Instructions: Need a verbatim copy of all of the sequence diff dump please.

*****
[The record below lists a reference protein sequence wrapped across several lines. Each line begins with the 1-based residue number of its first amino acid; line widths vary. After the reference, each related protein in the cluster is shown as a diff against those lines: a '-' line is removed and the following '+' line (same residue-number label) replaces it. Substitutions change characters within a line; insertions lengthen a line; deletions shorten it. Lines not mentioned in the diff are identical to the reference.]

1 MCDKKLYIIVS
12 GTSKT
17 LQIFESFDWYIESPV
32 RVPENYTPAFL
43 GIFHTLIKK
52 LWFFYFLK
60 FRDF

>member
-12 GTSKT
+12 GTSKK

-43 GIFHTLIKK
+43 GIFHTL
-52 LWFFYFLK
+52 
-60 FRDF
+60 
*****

[The record below lists a reference protein sequence wrapped across several lines. Each line begins with the 1-based residue number of its first amino acid; line widths vary. After the reference, each related protein in the cluster is shown as a diff against those lines: a '-' line is removed and the following '+' line (same residue-number label) replaces it. Substitutions change characters within a line; insertions lengthen a line; deletions shorten it. Lines not mentioned in the diff are identical to the reference.]

1 MCDKKLYIIVS
12 GTSKT
17 LQIFESFDWYIESPV
32 RVPENYTPAFL
43 GIFHTLIKK
52 LWFFYFLK
60 FRDF

>member
-12 GTSKT
+12 GTSKK

-43 GIFHTLIKK
+43 GIFHTL
-52 LWFFYFLK
+52 
-60 FRDF
+60 